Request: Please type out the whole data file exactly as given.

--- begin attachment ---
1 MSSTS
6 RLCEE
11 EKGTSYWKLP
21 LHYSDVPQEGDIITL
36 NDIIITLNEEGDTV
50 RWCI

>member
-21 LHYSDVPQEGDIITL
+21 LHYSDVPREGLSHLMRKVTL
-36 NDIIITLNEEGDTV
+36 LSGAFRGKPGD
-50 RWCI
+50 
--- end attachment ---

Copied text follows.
1 MSSTS
6 RLCEE
11 EKGTSYWKLP
21 LHYSDVPQEGDIITL
36 NDIIITLNEEGDTV
50 RWCI

>member
-21 LHYSDVPQEGDIITL
+21 LHYSDVPREGLSHLMRKVTL
-36 NDIIITLNEEGDTV
+36 LSGAFRGKPGD
-50 RWCI
+50 